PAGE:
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A comparison of intact human red blood cells and resealed and leaky ghosts with respect to their interactions with surface labelling agents and proteolytic enzymes. Citations & References

  • Authors: Cabantchik ZI, Balshin M, Breuer W, Markus H, Rothstein A
  • Journal: Biochim Biophys Acta
  • PubMed ID: 1125247
Catalog # D337(Discontinued)

In polyacrylamide gel electrophoresis, why do my oligos not run at the expected size? Product FAQ

Answer

While not the case for large DNA molecules, the migration of oligonucleotides in polyacrylamide gels is affected by the sequence and composition. Comparing an oligo to a molecular size standard or another oligonucleotide of known size is not a reliable way to determine its size.

The addition of 40% formamide (in addition to 8 M urea) to the acrylamide gel solution removes most sequence-dependent migration effects. [Reference: Ausubel, F.M., Brent, R., Kingston, R.E. Moore, D.D., Seidman, J.G., Smith, J. A., and Struhl, K. (1994) Current Protocols in Molecular Biology, John Wiley and Sons, Inc., New York, NewYork.]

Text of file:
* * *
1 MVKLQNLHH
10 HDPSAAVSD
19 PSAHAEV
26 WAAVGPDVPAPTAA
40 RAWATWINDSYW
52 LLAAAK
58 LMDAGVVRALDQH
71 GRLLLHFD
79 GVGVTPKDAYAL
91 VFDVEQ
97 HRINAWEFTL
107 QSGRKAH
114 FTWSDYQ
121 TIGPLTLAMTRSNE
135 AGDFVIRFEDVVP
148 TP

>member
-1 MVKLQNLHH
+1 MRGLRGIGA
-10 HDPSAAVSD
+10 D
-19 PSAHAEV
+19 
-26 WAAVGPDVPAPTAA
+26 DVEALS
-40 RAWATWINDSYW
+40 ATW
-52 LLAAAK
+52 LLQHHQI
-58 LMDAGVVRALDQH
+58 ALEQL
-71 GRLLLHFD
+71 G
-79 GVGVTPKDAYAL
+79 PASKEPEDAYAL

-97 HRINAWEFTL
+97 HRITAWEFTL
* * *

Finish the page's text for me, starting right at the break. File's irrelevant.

In addition, the use of ethidium bromide for detection and gel densitometry-based quantitation of an oligonucleotide is not reliable. The ability of ethidium bromide to stain oligonucleotides is poor and varies depending on sequence and composition.

Answer Id:: E4546

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Analysis of single- and double-stranded nucleic acids on polyacrylamide and agarose gels by using glyoxal and acridine orange. Citations & References

  • Authors: McMaster GK, Carmichael GG
  • Journal: Proc Natl Acad Sci U S A
  • PubMed ID: 73185
Catalog #

Organization of the inter-alpha-inhibitor heavy chains on the chondroitin sulfate originating from Ser(10) of bikunin: posttranslational modification of IalphaI-derived bikunin. Citations & References

  • Authors: Enghild JJ, Thøgersen IB, Cheng F, Fransson LA, Roepstorff P, Rahbek-Nielsen H
  • Journal: Biochemistry
  • PubMed ID: 10512637
Catalog # A350